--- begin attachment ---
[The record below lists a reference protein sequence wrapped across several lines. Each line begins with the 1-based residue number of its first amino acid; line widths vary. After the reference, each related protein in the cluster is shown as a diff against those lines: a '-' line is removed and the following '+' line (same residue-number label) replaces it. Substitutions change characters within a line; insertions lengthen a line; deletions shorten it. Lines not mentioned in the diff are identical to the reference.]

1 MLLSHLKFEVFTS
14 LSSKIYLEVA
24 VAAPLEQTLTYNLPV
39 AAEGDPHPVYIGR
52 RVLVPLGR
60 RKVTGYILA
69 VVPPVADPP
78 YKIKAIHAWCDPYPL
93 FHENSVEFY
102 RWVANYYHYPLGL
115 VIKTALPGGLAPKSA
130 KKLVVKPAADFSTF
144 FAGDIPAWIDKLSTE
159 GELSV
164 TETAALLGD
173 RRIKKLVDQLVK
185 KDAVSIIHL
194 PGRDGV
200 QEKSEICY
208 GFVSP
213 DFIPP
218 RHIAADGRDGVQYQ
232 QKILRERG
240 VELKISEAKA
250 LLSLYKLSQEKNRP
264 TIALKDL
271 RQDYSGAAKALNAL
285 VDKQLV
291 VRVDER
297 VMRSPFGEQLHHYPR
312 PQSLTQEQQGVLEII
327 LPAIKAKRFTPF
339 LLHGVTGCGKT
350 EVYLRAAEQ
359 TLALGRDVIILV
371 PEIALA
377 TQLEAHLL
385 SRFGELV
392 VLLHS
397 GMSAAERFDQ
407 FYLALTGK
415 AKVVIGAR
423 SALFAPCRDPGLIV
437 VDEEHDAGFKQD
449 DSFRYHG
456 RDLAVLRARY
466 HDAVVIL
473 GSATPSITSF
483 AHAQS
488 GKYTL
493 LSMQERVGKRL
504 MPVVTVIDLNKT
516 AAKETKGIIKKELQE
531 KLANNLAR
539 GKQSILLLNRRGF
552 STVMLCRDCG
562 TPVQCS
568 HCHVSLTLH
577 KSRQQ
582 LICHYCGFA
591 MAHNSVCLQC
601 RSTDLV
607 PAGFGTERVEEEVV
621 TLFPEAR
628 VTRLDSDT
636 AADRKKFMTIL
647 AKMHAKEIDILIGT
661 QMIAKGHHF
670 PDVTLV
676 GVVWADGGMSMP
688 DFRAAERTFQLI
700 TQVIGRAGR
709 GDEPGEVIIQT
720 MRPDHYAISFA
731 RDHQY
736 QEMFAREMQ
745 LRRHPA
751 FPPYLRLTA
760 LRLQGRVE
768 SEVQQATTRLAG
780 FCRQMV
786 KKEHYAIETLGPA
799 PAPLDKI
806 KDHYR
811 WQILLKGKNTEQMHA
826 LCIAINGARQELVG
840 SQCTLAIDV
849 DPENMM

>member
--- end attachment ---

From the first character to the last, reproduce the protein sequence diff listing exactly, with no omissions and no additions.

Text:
[The record below lists a reference protein sequence wrapped across several lines. Each line begins with the 1-based residue number of its first amino acid; line widths vary. After the reference, each related protein in the cluster is shown as a diff against those lines: a '-' line is removed and the following '+' line (same residue-number label) replaces it. Substitutions change characters within a line; insertions lengthen a line; deletions shorten it. Lines not mentioned in the diff are identical to the reference.]

1 MLLSHLKFEVFTS
14 LSSKIYLEVA
24 VAAPLEQTLTYNLPV
39 AAEGDPHPVYIGR
52 RVLVPLGR
60 RKVTGYILA
69 VVPPVADPP
78 YKIKAIHAWCDPYPL
93 FHENSVEFY
102 RWVANYYHYPLGL
115 VIKTALPGGLAPKSA
130 KKLVVKPAADFSTF
144 FAGDIPAWIDKLSTE
159 GELSV
164 TETAALLGD
173 RRIKKLVDQLVK
185 KDAVSIIHL
194 PGRDGV
200 QEKSEICY
208 GFVSP
213 DFIPP
218 RHIAADGRDGVQYQ
232 QKILRERG
240 VELKISEAKA
250 LLSLYKLSQEKNRP
264 TIALKDL
271 RQDYSGAAKALNAL
285 VDKQLV
291 VRVDER
297 VMRSPFGEQLHHYPR
312 PQSLTQEQQGVLEII
327 LPAIKAKRFTPF
339 LLHGVTGCGKT
350 EVYLRAAEQ
359 TLALGRDVIILV
371 PEIALA
377 TQLEAHLL
385 SRFGELV
392 VLLHS
397 GMSAAERFDQ
407 FYLALTGK
415 AKVVIGAR
423 SALFAPCRDPGLIV
437 VDEEHDAGFKQD
449 DSFRYHG
456 RDLAVLRARY
466 HDAVVIL
473 GSATPSITSF
483 AHAQS
488 GKYTL
493 LSMQERVGKRL
504 MPVVTVIDLNKT
516 AAKETKGIIKKELQE
531 KLANNLAR
539 GKQSILLLNRRGF
552 STVMLCRDCG
562 TPVQCS
568 HCHVSLTLH
577 KSRQQ
582 LICHYCGFA
591 MAHNSVCLQC
601 RSTDLV
607 PAGFGTERVEEEVV
621 TLFPEAR
628 VTRLDSDT
636 AADRKKFMTIL
647 AKMHAKEIDILIGT
661 QMIAKGHHF
670 PDVTLV
676 GVVWADGGMSMP
688 DFRAAERTFQLI
700 TQVIGRAGR
709 GDEPGEVIIQT
720 MRPDHYAISFA
731 RDHQY
736 QEMFAREMQ
745 LRRHPA
751 FPPYLRLTA
760 LRLQGRVE
768 SEVQQATTRLAG
780 FCRQMV
786 KKEHYAIETLGPA
799 PAPLDKI
806 KDHYR
811 WQILLKGKNTEQMHA
826 LCIAINGARQELVG
840 SQCTLAIDV
849 DPENMM

>member